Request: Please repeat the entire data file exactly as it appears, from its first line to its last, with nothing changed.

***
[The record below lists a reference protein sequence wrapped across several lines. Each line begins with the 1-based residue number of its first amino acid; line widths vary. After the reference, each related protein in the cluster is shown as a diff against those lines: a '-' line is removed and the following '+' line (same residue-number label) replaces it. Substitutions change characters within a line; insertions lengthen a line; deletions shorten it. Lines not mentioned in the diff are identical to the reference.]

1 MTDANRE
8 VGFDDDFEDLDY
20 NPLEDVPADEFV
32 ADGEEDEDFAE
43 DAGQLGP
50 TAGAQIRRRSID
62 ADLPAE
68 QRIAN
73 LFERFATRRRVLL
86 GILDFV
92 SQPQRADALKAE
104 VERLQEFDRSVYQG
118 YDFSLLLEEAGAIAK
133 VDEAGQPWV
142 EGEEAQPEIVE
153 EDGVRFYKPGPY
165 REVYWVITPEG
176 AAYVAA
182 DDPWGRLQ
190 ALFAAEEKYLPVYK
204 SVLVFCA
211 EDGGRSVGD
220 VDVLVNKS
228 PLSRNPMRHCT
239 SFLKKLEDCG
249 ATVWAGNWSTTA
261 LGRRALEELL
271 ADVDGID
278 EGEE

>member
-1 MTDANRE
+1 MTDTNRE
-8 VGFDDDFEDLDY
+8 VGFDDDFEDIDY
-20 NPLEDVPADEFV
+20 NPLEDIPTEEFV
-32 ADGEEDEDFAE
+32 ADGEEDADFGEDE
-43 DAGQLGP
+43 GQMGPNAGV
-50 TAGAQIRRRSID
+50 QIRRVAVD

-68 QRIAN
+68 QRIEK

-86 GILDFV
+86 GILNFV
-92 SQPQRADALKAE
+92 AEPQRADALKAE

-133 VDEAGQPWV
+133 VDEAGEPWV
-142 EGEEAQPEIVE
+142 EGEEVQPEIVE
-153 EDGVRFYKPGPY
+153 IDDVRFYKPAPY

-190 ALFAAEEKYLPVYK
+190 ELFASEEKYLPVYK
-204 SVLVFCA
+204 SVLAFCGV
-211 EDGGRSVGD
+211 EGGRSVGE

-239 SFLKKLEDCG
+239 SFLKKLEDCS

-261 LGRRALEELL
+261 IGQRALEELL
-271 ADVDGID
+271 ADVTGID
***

[The record below lists a reference protein sequence wrapped across several lines. Each line begins with the 1-based residue number of its first amino acid; line widths vary. After the reference, each related protein in the cluster is shown as a diff against those lines: a '-' line is removed and the following '+' line (same residue-number label) replaces it. Substitutions change characters within a line; insertions lengthen a line; deletions shorten it. Lines not mentioned in the diff are identical to the reference.]

1 MTDANRE
8 VGFDDDFEDLDY
20 NPLEDVPADEFV
32 ADGEEDEDFAE
43 DAGQLGP
50 TAGAQIRRRSID
62 ADLPAE
68 QRIAN
73 LFERFATRRRVLL
86 GILDFV
92 SQPQRADALKAE
104 VERLQEFDRSVYQG
118 YDFSLLLEEAGAIAK
133 VDEAGQPWV
142 EGEEAQPEIVE
153 EDGVRFYKPGPY
165 REVYWVITPEG
176 AAYVAA
182 DDPWGRLQ
190 ALFAAEEKYLPVYK
204 SVLVFCA
211 EDGGRSVGD
220 VDVLVNKS
228 PLSRNPMRHCT
239 SFLKKLEDCG
249 ATVWAGNWSTTA
261 LGRRALEELL
271 ADVDGID
278 EGEE

>member
-1 MTDANRE
+1 MTDTNRE
-8 VGFDDDFEDLDY
+8 VGFDDDFEDIDY
-20 NPLEDVPADEFV
+20 NPLEDIPTEEFV
-32 ADGEEDEDFAE
+32 ADGEEDADFGEDE
-43 DAGQLGP
+43 GQMGPNAGV
-50 TAGAQIRRRSID
+50 QIRRVAVD

-68 QRIAN
+68 QRIEK

-86 GILDFV
+86 GILNFV
-92 SQPQRADALKAE
+92 AEPQRADALKAE

-133 VDEAGQPWV
+133 VDEAGEPWV
-142 EGEEAQPEIVE
+142 EGEEVQPEIVE
-153 EDGVRFYKPGPY
+153 IDDVRFYKPAPY

-190 ALFAAEEKYLPVYK
+190 ELFASEEKYLPVYK
-204 SVLVFCA
+204 SVLAFCGV
-211 EDGGRSVGD
+211 EGGRSVGE

-239 SFLKKLEDCG
+239 SFLKKLEDCS

-261 LGRRALEELL
+261 IGQRALEELL
-271 ADVDGID
+271 ADVTGID